Thinking back to Special Prosecutor Ken Starr's investigation that started with the Whitewater investigation and traveled to sexual conduct engaged in by the President, one has to wonder how far Prosecutor Fitzgerald will go with his investigation. Will he start examining the 16 words in a State of the Union address, televised over wires, that may have started this whole chain of events?
Having counsel available in a firm to handle a white collar issue is important these days. Business matters can develop into white collar crime matters overnight. It is therefore no surprise to see major firms expanding with new "special matters" sections. Law.com reports here , from the Fulton County Daily Report, that the law firm of Powell Goldstein (PoGo) is doing just that, with none other than a key partner in the firm, John Marshall, leading the group.
The U.S. Attorney's Office for the District of Colorado has asked for a 150-day delay in discovery in the SEC's securities fraud case against former Qwest executives, including former CEO Joseph Nacchio. The SEC filed its complaint (here) in March 2005, and it alleges that the company improperly recognized over $3 billion in revenue from round-trip transactions and other accounting maneuvers, and also improperly excluded $71 million in expenses. Since then, two defendants have reached agreements with the government: former CFO Robin Szeliga has entered a guilty plea to insider trading (earlier post here), and former executive vice president Gregory Casey settled the claims by agreeing to disgorge almost $1.4 million, pay a $250,000 civil money penalty, and agree to a director-and-officer bar (earlier post here). The U.S. Attorney's Office is seeking the delay to permit it to complete an investigation of involvement of the individuals in the accounting for the transactions without the civil discovery interfering in the criminal review.
Parallel proceedings are common in this area, and the courts usually grant the prosecutor's request for a delay to complete an investigation because courts do not like to interfere in grand jury investigations, although the judge may not give the U.S. Attorney's Office all the time it wants because the investigation has been going on for almost three years now and the transactions occurred from 1999 to 2002. An AP story (here) discusses the government's request and notes that Nacchio and two other defendants want to continue with limited discovery in the SEC case. (ph)
Wednesday, July 27, 2005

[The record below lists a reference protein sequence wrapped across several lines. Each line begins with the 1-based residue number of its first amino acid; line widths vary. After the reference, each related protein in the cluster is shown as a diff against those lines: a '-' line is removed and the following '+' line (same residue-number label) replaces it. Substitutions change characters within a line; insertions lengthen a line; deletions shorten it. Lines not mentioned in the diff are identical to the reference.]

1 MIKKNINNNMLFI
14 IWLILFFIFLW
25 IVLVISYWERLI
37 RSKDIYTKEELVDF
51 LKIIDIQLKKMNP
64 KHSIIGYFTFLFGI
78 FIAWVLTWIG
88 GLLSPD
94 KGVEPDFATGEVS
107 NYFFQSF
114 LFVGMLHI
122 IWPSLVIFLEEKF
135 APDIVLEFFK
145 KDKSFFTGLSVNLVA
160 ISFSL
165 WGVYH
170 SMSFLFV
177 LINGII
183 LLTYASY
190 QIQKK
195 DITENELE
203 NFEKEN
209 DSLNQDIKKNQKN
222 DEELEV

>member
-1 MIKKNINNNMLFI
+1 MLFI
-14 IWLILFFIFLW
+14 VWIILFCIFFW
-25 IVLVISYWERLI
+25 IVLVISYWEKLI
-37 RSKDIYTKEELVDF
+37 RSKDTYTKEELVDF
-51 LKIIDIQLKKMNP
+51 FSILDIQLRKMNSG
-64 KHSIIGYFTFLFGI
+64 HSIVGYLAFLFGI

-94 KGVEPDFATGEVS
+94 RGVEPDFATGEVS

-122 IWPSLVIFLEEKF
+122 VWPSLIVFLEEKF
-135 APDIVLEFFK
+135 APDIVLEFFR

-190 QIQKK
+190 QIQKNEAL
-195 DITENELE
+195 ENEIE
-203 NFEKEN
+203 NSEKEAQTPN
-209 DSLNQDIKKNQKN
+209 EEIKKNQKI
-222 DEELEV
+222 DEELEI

Without the testimony of Scott Sullivan, there would likely be no conviction against Bernard Ebbers, former CEO of WorldCom. Now the question will be, what sentence should Scott Sullivan receive for his criminal activities, activities to which he plead guilty.
Sullivan is set for sentencing on August 11th and the New York Times reports here of his settlement in a civil class action lawsuit where he will turn over assets such as his home in Boca Raton. This gives Sullivan an even better shot at a lesser sentence. He has cooperated with the government and he has tried to give back some proceeds to victims. Should this assist in reducing his sentence? Will it assist? Stay tuned.
At his nomination hearing to be Chairman of the SEC yesterday before the Senate Banking, Housing and Urban Affairs Committee, Rep. Christopher Cox (in his prepared remarks here) stated that "my top priority will be vigorous enforcement of our securities laws." Saying anything else would be akin to attacking mothers, apple pie, and the American flag. The question is always the how, not the what. Gordon Smith on the Conglomerate Blog has an interesting post (here) about a few possible differences between Cox and his predecessor, William Donaldson.(ph)
The SEC filed a securities fraud complaint in the U.S. District Court in Oregon against Philip and Paul Evans alleging insider trading in the securities of Merix Corp. immediately before the company announced an earnings shortfall in 2004. Philip is a financial analyst for Merix, and when he learned about the bad news he sold all his shares in a brokerage account despite a company policy against trading during the "black out" period before the public disclosure of the information. The Commission further alleges that Philip tipped his brother Paul, who sold short Merix shares and, in a more aggressive move, bought put options on the company's stock, which gave him the right to sell shares at a specified price. When the stock dropped 30% after the disappointing earnings announcement, Paul's transactions generated a profit of over $400,000. The Commission's Litigation Release (here) also notes that Philip told his mother about the bad news, and she sold her shares and avoided a loss of approximately $3,000. The SEC chose not to name the mother as a defendant in the case -- she may well have simply followed his suggestion to sell her shares without knowing the true reason. (ph)